BILLINGS, Mont. – Scientists researching grazing operations in the Upper Great Plains are looking for ranchers who practice Adaptive Multi-Paddock (AMP) grazing – grazing cattle in small paddocks at high densities for short durations.

The study of the technique – also known as planned grazing, mob grazing, cell grazing or holistic management – is to understand what grazing methods work best for livestock well-being and rancher soil health and income.

Researchers from seven universities, the USDA Agricultural Research Service, private industry and philanthropic groups will study ranches in Nebraska, South Dakota, North Dakota, Wyoming, western Minnesota and Iowa and eastern Montana. They will examine soil carbon storage; water infiltration; soil microbial ecology; biodiversity; and methane, carbon dioxide and nitrous oxide cycling.

The research team is beginning the selection process this spring using a short online survey to be completed by March 31. If selected, the ranch will be visited by a small team next month to further discuss management practices. The survey can be found at https://www.surveygizmo.com/s3/4877516/Grazing-Research-Survey-Upper-Great-Plains.

In addition, a film team may film researchers and conduct interviews with ranchers. It’s all part of a short film series about soil health that grew out of Carbon Nation, a 2011 documentary about climate change. The 10 short films feature cattle ranchers across the United States, Canada and United Kingdom who have changed the way their cattle graze. The Soil Carbon Cowboys films can be seen at www.soilcarboncowboys.com.

AMP grazing is a management system that purports to mimic the natural system created when large herds of ruminants roamed the Earth’s grasslands. The idea is that by grazing cows briefly but intensely in small paddocks, grass grows more readily, which means more carbon in the soil root zone and greater plant and microbial diversity and complexity. This builds soil organic matter that is both porous and permeable and allows more water to infiltrate. More water means more grass and so on, creating a cycle: better soil, better grass and better beef.

“What we're calling Adaptive Multi-Paddock grazing has a spectrum, but it's folks that are moving their animals usually once a day or more. They're keeping their animals in one herd for the most part. The size of the herd, the size of their paddocks, the size of their ranch is all up to their own specific needs,” said Peter Byck, Soil Carbon Cowboys filmmaker and professor of practice at Arizona State University’s School of Sustainability and the Cronkite School of Journalism. “It seems to be able to turn around land quickly. It works in Mississippi. Does it work in Texas? Seems to. Does it work in New Mexico during a drought? Well it seems to. How about South Carolina and Georgia, Kansas, Missouri? It just seems to be working everywhere.”

The films are funded in part by a $4.5 million matching grant from McDonald’s, one of many companies seeking to appeal to consumers concerned about the environmental impact of cattle ranching.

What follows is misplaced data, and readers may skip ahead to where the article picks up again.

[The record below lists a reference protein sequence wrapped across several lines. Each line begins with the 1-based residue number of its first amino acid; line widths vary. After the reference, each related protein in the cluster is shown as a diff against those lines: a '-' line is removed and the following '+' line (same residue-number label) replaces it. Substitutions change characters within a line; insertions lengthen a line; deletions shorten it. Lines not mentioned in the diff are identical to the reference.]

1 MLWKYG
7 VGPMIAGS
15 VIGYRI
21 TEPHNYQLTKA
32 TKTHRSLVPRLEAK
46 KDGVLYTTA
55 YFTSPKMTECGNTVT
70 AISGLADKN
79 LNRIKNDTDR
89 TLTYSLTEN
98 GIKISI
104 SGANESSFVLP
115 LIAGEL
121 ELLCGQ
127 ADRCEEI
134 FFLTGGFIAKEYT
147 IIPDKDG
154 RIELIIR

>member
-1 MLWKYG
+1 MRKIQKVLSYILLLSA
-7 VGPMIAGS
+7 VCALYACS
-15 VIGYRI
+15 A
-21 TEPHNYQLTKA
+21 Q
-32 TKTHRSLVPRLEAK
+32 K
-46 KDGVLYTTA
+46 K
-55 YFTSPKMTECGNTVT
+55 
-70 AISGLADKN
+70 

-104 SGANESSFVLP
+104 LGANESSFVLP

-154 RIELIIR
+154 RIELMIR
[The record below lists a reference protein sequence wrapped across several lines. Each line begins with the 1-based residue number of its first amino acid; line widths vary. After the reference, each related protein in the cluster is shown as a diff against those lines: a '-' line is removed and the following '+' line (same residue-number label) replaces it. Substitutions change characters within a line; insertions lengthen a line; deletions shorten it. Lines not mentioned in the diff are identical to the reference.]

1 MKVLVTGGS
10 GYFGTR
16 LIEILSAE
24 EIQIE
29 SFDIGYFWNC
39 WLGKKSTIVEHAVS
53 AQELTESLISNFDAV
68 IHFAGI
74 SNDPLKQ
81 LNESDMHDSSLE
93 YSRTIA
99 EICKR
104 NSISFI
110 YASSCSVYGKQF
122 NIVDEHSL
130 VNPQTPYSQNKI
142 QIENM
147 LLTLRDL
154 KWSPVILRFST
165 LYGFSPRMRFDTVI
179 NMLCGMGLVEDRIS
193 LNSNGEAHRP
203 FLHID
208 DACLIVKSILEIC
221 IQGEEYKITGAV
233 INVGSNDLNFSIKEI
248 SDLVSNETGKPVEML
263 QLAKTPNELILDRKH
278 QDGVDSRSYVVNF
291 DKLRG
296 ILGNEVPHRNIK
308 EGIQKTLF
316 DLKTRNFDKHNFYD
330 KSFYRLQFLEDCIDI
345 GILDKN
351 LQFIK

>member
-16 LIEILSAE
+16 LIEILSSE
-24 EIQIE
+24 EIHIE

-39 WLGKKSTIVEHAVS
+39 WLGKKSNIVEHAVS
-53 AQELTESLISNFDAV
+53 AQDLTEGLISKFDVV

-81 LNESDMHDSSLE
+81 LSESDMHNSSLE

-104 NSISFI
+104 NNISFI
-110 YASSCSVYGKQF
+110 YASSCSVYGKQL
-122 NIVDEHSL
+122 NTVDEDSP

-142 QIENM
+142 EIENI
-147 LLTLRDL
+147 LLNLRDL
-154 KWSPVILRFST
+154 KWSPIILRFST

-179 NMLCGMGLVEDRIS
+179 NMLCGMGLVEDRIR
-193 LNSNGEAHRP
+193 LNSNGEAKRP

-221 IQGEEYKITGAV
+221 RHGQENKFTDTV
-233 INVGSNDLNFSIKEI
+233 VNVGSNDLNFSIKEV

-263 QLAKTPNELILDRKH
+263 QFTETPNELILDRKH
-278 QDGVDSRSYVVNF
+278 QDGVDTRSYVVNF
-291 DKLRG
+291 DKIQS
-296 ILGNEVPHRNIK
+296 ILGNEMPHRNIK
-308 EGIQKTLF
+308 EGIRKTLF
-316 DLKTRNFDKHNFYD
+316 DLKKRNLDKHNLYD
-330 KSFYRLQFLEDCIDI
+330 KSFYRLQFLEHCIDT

“McDonald's is getting pressure on a couple of fronts. Customers want to know where their food's coming from and they want to know that the animals are treated well. They're also getting pressure from their investors: ‘What are you doing about the climate? What are you doing about climate change?’” Byck said. “Basically, they want a resilient supply chain. And it seems like the folks who are focusing on soil health are having a more resilient ranch during droughts and floods and all the extreme weather that we're having more of.”

Researchers are looking for producers who run cattle using the AMP system – and their neighbors who don’t.

“One of the criteria for being selected is that they're good friends with their neighbors so that we'll be able to do our measurements on both sides of the fence,” Byck said. “We're really measuring the state of American grazing because we're doing the conventional continuous grazing on one side of the fence and the adaptive grazing on the other side of the fence, which is done much less right now, and then we're just going to find out answers.”

In their films, Byck and his team, made up of university scientists from New Mexico, Arizona, Colorado, Michigan, Arkansas and Texas A&M, highlight the apparent successes of the ranchers they’ve followed.

“With their soils being super healthy, they're producing a lot more forage with a higher nutrient density, which means they can raise their carrying capacity, which means more food produced on the same acre with the same rainfall,” Byck said. “I haven't seen someone who's done these methods that tells me their soil is worse off and I filmed in all sorts of ecosystems.”

Adaptive farmers in the films are shown to be growing forage longer in the fall and sooner in the spring than their conventional neighbors. All this, without more work, Byck said.

“I haven't heard one rancher or farmer say it was more work,” he said. “I've had ranchers and farmers say it's the same amount of work. You're just doing different stuff or that it's less work – and I've heard less work more.”

Ultimately, Byck says he wants to find solutions to climate change and to support farmers and ranchers in equal measure – goals he sees as companionable.

“I think the farmers actually are in a position to be the heroes on a lot of different fronts, including food security, water security, climate change, mitigation, and all sorts of things,” Byck said. “Farmers could be incredibly powerful for solving those problems.”

Peter Byck can be reached at peter.byck@asu.edu.

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